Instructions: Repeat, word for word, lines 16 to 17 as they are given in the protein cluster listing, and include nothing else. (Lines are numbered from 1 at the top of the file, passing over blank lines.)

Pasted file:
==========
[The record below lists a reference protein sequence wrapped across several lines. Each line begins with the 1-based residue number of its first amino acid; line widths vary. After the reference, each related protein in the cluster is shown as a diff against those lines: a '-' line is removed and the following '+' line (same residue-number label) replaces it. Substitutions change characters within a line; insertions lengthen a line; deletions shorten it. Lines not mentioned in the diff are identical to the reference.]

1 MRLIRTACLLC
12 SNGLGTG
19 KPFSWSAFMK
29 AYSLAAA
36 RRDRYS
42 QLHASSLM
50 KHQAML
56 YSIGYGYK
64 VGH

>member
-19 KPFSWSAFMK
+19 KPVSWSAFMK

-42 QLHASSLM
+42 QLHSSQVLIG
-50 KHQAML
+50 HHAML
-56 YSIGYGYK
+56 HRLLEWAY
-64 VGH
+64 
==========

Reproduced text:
-50 KHQAML
+50 HHAML